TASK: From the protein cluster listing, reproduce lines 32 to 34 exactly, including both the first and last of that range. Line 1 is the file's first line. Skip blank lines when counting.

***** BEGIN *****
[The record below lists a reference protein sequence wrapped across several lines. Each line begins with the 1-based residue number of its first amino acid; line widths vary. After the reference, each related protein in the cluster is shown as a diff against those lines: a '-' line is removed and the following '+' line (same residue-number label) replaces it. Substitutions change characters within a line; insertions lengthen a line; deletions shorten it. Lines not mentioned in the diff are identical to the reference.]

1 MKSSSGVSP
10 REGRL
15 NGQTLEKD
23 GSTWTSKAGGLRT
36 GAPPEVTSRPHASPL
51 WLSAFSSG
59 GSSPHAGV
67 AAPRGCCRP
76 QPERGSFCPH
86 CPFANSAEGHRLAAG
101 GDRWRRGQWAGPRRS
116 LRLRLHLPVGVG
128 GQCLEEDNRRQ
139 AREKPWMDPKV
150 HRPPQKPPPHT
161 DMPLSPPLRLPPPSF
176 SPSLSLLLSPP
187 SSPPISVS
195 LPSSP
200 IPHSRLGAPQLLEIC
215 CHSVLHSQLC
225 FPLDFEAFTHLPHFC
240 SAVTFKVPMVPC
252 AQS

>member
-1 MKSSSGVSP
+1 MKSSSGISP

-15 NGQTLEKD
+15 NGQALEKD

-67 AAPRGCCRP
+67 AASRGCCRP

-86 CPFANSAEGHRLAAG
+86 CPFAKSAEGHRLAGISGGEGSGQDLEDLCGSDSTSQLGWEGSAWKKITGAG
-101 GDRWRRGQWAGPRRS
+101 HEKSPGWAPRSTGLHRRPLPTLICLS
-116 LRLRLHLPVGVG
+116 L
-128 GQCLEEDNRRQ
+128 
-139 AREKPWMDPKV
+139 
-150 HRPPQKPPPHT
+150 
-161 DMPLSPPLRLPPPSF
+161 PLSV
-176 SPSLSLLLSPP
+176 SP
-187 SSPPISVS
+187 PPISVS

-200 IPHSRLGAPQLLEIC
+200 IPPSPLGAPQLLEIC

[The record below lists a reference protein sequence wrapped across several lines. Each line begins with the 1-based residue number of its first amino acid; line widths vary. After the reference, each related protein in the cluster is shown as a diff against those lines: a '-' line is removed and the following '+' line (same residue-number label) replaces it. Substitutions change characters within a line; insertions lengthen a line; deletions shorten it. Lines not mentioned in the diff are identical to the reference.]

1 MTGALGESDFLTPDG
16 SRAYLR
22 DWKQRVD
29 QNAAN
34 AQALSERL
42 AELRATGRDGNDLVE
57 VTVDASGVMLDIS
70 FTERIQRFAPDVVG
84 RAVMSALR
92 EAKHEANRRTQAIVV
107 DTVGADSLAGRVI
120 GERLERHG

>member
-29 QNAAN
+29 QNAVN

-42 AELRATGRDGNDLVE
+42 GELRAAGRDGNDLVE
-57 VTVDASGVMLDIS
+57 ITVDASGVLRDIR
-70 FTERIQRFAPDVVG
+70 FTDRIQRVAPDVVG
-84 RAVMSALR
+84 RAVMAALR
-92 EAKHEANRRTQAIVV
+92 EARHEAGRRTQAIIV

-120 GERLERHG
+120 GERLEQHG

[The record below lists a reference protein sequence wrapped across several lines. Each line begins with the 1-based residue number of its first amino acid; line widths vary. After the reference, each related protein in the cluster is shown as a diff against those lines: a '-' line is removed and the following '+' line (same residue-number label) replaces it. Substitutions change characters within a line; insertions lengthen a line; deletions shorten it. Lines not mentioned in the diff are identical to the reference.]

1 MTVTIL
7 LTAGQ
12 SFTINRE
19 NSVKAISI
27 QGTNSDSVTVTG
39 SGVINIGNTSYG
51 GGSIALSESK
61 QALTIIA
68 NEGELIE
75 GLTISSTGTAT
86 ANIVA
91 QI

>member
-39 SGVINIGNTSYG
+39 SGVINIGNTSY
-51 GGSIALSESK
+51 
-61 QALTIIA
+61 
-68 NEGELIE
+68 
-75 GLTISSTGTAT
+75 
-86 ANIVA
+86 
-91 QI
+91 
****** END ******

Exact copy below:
+67 AASRGCCRP

-86 CPFANSAEGHRLAAG
+86 CPFAKSAEGHRLAGISGGEGSGQDLEDLCGSDSTSQLGWEGSAWKKITGAG